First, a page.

The UK’s Competition and Markets Authority (CMA) has cleared Scottish Sea Farms’ bid to acquire Grieg Seafood Hjaltland UK, paving the way for the takeover of Grieg’s Scottish assets.

In June 2021, Scottish Sea Farms (SSF) – which is co-owned 50/50 by Lerøy Seafood Group and SalMar ASA – signed a share purchase agreement to acquire 100% of the shares in Grieg Seafood Hjaltland UK from Grieg Seafood ASA for the purchase price of £164m.

Included in the deal are the company’s freshwater hatchery, processing facility and 21 marine farms around the Shetland Islands and Isle of Skye which, combined, produced approximately 16,000 tonnes (HOG) of Atlantic salmon in 2020.

This complements the geography of SSF’s own operations across mainland Scotland, Shetland and Orkney, the company said, putting the salmon grower on track to produce 46,000 tonnes in 2022.

Commenting on the CMA announcement, SSF Managing Director Jim Gallagher said: “This is hugely positive news that promises farmers from both companies greater opportunity than ever before to create the best growing conditions, working collectively as one team with regards to the key factors of fish health, stocking regimes and sea lice management.

“This, in turn, will enable us to offer customers a more secure and stable supply of premium quality Scottish farmed salmon.”

It is anticipated that the acquisition, which will be financed with 100% cash consideration from SSF, will complete as early as year-end.

Grieg said last year that, following the Covid-19 pandemic, it had to make some tough decisions by prioritising resources and investment. Its focus will now be on Norway and Canada.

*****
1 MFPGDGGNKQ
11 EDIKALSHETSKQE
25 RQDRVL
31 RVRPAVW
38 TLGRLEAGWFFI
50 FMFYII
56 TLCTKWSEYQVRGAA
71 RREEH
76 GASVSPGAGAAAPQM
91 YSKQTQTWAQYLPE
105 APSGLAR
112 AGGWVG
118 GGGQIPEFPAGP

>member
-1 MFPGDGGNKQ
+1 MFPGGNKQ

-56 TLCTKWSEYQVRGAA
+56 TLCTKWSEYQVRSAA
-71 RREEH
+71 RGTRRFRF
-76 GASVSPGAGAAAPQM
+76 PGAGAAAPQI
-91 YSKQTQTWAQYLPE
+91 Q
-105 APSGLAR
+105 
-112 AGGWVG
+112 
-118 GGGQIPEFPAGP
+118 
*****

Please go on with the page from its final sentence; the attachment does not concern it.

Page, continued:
It also emerged last year that this is not the first time that Grieg has tried to sell its Shetland business. Faced with mounting biological problems, the company considered such a plan five years ago, but shelved the move until the situation had improved, deciding instead to wind down in the Isle of Skye. Most of those earlier biological problems have now been satisfactorily resolved, Grieg has said.

The UK’s competition rules required that the CMA consider “whether it is or may be the case that this transaction, if carried into effect, will result in the creation of a relevant merger situation under the merger provisions of the Enterprise Act 2002 and, if so, whether the creation of that situation may be expected to result in a substantial lessening of competition within any market or markets in the United Kingdom for goods or services.”

Following the consultation period, the CMA has decided there are no grounds to undertake an “in-depth assessment” of the deal.

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